Château de Launac

Launac, France

Château de Launac was built by the viscounts of Gimoes in the 12th century. In 1148 the castle passed into the house of Isle Jourdain. Dismantled after the Treaty of Paris in 1229, the fortress was rebuilt in the fifteenth century by Carmaing Nègrepelisse. It consisted of four corner towers including an old keep from the twelfth century. 

This castle was undoubtedly again dismantled by Cardinal Richelieu under the reign of Louis XIII. Today two wings remain. Inside the castle is a monumental fireplace and painted decorations from the XVth century.



Your name

Website (optional)


Founded: 12th century
Category: Castles and fortifications in France
Historical period: Birth of Capetian dynasty (France)

More Information


4.6/5 (based on Google user reviews)

User Reviews

A. L. (11 months ago)
Le château est magnifique mais très peu adapté aux normes handicap. Les toilettes notamment sont un véritable cauchemar. Cependant c'est un beau château, la vue et le parc sont magnifiques.
Geneviève Bourcier (11 months ago)
Ce lieu est magnifique et nous avons plongé dans une très belle atmosphère médiévale. Un château majestueux et un intérieur étonnant de chaleur avec ses pièces proportionnées et accueillantes. Mais rien ne saurait être plus accueillant que Valérie et Didier, les propriétaires, qui nous ont fait partager tout leur amour pour cet endroit et nous donne l'envie d'y revenir.
Daniele Marchand (11 months ago)
Lieu magnifique et chargé d'histoire. Idéal pour tout événement privé ou professionnel. Nombreux espaces de réception et un parc sublime. Félicitations aux propriétaires
Steph Payet (13 months ago)
Ce château est authentique et est resté dans son style original .c'est un endroit idéal pour des réceptions de tous genre .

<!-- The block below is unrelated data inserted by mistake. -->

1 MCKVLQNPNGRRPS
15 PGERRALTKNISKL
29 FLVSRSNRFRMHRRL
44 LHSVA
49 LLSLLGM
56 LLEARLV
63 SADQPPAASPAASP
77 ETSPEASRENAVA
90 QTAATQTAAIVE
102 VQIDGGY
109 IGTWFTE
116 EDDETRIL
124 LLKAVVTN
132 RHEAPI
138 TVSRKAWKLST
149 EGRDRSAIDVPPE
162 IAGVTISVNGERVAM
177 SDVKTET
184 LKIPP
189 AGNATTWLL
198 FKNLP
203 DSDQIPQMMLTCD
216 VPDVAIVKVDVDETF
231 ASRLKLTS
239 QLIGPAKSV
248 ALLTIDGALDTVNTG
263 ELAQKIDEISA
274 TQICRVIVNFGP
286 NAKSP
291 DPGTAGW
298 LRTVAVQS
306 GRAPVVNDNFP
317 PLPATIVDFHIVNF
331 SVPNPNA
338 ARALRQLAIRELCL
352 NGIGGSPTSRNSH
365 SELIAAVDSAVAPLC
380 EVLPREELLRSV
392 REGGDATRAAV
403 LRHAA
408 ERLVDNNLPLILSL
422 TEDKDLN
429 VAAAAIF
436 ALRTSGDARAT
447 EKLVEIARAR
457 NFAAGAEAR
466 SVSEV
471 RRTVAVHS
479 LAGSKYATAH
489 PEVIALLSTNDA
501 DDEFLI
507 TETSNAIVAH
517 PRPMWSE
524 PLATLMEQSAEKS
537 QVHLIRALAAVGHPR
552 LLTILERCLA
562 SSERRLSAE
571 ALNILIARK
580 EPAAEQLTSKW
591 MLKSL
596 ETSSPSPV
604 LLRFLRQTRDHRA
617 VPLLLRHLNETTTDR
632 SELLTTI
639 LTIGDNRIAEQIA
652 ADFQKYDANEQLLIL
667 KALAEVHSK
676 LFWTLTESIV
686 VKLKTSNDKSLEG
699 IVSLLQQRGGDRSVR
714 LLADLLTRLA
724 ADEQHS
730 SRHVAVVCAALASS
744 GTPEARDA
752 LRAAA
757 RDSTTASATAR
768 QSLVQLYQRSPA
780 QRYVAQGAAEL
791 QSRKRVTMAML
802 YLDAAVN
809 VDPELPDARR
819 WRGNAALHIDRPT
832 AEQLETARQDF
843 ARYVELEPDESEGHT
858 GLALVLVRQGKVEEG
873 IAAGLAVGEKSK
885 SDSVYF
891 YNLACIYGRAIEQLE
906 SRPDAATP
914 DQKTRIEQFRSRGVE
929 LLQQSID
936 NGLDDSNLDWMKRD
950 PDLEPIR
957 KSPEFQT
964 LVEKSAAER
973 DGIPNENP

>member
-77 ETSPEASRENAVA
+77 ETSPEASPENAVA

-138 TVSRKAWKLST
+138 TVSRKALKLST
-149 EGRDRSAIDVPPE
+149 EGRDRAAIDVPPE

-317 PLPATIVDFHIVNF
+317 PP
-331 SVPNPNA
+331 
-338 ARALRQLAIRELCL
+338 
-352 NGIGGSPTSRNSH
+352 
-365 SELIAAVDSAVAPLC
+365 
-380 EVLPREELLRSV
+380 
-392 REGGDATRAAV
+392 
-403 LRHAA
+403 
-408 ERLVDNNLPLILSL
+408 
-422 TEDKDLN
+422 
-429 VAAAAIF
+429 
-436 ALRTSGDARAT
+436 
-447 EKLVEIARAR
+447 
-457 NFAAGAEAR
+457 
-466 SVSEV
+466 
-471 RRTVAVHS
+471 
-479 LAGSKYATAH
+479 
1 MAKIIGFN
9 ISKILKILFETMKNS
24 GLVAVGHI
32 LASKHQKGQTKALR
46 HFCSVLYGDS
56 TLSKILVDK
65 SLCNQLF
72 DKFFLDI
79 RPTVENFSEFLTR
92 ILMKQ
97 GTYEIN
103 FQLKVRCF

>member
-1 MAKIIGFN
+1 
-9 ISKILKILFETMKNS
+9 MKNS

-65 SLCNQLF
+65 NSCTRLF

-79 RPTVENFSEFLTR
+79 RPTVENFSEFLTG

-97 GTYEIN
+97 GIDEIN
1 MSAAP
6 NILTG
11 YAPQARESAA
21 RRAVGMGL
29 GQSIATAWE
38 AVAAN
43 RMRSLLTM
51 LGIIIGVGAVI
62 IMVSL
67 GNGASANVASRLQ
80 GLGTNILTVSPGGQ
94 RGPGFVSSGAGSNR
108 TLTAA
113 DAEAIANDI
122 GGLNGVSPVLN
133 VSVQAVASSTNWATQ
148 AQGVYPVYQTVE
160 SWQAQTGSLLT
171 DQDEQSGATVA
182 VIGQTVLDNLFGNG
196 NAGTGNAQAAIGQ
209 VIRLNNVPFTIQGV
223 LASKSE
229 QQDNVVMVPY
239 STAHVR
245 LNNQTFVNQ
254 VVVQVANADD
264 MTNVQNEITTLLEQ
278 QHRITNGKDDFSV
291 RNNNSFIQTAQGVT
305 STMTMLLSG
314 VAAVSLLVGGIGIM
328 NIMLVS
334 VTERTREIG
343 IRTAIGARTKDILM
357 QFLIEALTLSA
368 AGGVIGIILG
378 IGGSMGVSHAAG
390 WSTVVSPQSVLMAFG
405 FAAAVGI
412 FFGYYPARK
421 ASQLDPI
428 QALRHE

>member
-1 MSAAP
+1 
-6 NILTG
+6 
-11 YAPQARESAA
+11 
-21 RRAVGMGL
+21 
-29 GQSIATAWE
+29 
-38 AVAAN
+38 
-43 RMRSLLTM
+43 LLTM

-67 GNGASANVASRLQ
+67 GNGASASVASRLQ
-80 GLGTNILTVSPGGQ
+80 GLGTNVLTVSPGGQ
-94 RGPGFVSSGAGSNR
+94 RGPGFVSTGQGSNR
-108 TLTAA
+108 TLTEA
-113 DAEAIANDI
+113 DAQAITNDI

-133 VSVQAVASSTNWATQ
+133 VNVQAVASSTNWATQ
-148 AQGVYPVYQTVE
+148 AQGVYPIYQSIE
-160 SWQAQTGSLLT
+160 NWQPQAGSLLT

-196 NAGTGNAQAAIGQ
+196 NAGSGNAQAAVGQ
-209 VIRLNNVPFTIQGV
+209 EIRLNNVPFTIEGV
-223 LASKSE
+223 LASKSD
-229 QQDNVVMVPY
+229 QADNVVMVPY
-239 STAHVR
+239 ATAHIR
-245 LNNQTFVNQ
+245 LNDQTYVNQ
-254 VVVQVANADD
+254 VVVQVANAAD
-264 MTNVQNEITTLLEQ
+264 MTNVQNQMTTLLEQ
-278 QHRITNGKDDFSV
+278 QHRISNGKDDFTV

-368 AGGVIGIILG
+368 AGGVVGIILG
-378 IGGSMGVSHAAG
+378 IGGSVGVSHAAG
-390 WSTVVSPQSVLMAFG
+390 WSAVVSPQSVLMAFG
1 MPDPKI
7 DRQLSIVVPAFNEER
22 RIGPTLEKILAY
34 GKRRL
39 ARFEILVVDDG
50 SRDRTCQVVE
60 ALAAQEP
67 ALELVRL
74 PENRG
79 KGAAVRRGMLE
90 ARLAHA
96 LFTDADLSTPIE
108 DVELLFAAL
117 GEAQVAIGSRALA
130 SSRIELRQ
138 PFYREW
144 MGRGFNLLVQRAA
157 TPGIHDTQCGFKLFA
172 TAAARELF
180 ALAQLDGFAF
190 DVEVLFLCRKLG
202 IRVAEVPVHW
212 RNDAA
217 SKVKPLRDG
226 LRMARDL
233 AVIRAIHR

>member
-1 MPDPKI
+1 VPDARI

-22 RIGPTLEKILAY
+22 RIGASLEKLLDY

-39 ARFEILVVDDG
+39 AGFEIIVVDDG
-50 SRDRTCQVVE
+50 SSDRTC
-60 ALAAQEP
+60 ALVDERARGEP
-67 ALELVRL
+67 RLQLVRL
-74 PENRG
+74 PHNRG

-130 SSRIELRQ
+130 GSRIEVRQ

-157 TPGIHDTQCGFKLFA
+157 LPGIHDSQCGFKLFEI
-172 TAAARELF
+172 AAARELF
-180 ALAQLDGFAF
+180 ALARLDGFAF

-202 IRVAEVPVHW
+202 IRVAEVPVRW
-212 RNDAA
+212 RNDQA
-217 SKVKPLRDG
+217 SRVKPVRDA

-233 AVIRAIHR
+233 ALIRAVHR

Nathalie B (2 years ago)
Lieu historique impressionnant. Idyllique avec son parc à taille humaine. Et des propriétaires charmants, très professionnels et sécurisants. Idéal pour célébrer un mariage, avec intérieur et extérieurs à la hauteur. Le mariage de mon fils y a été très réussi.
Powered by Google

Featured Historic Landmarks, Sites & Buildings

Historic Site of the week

Kromeriz Castle and Gardens

Kroměříž stands on the site of an earlier ford across the River Morava. The gardens and castle of Kroměříž are an exceptionally complete and well-preserved example of a European Baroque princely residence and its gardens and described as a UNESCO World Heritage Site.

The first residence on the site was founded by bishop Stanislas Thurzo in 1497. The building was in a Late Gothic style, with a modicum of Renaissance detail. During the Thirty Years' War, the castle was sacked by the Swedish army (1643).

It was not until 1664 that a bishop from the powerful Liechtenstein family charged architect Filiberto Lucchese with renovating the palace in a Baroque style. The chief monument of Lucchese's work in Kroměříž is the Pleasure Garden in front of the castle. Upon Lucchese's death in 1666, Giovanni Pietro Tencalla completed his work on the formal garden and had the palace rebuilt in a style reminiscent of the Turinese school to which he belonged.

After the castle was gutted by a major fire in March 1752, Bishop Hamilton commissioned two leading imperial artists, Franz Anton Maulbertsch and Josef Stern, arrived at the residence in order to decorate the halls of the palace with their works. In addition to their paintings, the palace still houses an art collection, generally considered the second finest in the country, which includes Titian's last mythological painting, The Flaying of Marsyas. The largest part of the collection was acquired by Bishop Karel in Cologne in 1673. The palace also contains an outstanding musical archive and a library of 33,000 volumes.

UNESCO lists the palace and garden among the World Heritage Sites. As the nomination dossier explains, 'the castle is a good but not outstanding example of a type of aristocratic or princely residence that has survived widely in Europe. The Pleasure Garden, by contrast, is a very rare and largely intact example of a Baroque garden'. Apart from the formal parterres there is also a less formal nineteenth-century English garden, which sustained damage during floods in 1997.

Interiors of the palace were extensively used by Miloš Forman as a stand-in for Vienna's Hofburg Imperial Palace during filming of Amadeus (1984), based on the life of Wolfgang Amadeus Mozart, who actually never visited Kroměříž. The main audience chamber was also used in the film Immortal Beloved (1994), in the piano concerto scene.